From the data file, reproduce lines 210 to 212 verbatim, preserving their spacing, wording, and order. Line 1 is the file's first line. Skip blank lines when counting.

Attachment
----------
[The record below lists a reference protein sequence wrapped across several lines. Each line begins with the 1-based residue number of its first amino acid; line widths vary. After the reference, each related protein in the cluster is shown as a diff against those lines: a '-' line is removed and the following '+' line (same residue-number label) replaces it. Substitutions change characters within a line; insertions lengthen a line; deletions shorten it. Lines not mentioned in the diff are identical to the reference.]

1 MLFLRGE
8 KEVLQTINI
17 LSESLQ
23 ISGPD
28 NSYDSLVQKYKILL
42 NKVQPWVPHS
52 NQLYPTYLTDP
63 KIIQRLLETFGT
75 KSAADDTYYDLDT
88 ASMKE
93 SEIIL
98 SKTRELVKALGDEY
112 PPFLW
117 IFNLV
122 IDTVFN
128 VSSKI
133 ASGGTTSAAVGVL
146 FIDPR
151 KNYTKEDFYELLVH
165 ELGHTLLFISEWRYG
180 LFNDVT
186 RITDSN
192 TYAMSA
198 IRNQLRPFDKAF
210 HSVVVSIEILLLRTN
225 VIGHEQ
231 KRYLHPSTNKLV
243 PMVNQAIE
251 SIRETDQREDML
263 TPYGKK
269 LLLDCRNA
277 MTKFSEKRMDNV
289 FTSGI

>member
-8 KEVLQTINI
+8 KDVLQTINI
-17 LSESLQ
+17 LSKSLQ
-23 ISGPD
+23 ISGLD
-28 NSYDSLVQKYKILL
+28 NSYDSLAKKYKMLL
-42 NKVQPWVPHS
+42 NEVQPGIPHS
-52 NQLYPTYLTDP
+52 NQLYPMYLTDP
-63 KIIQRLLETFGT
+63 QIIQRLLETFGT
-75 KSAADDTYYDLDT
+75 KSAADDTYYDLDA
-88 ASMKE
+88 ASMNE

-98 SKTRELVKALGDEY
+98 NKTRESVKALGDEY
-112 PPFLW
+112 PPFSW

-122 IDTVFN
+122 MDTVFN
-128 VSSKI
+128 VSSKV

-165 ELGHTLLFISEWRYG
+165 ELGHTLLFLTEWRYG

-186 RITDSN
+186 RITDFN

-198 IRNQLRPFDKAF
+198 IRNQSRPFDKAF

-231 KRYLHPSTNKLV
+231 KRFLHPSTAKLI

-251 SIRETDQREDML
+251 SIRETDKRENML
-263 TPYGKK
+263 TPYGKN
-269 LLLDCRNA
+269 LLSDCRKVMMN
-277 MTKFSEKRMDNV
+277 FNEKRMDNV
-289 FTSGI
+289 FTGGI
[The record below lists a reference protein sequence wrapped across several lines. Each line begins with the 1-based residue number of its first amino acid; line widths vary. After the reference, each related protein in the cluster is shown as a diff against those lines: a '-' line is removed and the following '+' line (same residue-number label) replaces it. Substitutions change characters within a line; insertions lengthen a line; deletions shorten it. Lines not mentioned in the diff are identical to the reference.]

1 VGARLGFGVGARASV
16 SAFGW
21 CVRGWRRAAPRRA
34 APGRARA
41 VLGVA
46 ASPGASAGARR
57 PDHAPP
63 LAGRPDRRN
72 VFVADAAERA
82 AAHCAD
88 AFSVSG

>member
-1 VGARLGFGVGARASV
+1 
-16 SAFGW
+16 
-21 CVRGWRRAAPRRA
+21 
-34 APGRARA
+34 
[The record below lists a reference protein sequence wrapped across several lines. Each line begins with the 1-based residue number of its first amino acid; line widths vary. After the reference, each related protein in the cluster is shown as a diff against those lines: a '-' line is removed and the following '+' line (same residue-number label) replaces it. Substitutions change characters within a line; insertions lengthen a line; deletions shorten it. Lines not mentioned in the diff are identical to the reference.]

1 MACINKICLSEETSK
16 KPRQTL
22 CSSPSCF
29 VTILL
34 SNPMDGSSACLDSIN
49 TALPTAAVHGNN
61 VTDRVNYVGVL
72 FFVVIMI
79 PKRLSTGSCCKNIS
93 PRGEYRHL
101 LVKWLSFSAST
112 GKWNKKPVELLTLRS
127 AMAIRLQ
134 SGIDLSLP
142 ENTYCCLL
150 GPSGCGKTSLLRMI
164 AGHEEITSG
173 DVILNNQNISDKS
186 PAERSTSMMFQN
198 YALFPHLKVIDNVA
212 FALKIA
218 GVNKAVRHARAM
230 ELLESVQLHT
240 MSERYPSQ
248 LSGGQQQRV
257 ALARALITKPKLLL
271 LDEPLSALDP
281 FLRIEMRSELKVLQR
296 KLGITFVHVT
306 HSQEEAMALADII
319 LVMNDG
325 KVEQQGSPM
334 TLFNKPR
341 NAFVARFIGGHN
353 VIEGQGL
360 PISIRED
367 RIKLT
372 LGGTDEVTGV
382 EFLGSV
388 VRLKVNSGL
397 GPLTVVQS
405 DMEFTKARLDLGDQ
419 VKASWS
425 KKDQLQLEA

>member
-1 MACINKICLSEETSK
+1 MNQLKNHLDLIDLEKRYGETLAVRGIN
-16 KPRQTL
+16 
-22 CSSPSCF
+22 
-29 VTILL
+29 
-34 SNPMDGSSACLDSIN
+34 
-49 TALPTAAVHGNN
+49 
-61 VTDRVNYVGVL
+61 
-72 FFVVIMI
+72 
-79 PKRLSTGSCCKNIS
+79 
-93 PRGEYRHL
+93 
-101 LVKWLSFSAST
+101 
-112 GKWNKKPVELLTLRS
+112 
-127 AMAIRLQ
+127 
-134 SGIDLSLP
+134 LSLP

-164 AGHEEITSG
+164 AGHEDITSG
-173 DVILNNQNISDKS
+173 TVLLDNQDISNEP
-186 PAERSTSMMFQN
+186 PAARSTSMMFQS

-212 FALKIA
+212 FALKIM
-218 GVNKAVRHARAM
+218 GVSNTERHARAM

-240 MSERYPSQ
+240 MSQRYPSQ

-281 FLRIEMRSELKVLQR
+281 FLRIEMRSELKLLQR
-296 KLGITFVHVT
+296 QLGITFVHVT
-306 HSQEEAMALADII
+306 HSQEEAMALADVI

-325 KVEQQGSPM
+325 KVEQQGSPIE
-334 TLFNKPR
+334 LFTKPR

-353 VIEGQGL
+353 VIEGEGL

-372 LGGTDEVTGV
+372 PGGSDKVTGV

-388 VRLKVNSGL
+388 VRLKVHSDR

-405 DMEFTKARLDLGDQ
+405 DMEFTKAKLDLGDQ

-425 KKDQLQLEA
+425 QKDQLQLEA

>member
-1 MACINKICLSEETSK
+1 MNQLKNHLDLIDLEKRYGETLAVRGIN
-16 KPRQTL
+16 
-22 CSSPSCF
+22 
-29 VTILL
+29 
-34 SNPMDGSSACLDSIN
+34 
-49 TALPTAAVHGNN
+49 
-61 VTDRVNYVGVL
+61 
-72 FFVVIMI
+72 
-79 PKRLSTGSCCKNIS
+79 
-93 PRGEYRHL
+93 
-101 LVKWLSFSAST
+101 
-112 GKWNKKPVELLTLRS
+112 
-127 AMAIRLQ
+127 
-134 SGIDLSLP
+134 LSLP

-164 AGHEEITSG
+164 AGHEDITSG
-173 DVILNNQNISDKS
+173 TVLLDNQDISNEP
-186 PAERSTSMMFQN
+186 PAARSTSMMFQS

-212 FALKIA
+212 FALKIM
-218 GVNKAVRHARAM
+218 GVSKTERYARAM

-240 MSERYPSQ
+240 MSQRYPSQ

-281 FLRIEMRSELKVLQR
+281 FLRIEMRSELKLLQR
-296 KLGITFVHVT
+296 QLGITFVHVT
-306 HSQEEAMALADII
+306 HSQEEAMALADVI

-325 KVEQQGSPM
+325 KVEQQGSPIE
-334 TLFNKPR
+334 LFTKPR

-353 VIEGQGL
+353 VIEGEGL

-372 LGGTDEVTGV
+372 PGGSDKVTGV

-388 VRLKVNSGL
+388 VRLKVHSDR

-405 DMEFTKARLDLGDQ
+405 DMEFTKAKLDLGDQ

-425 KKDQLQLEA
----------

-16 KPRQTL
+16 
-22 CSSPSCF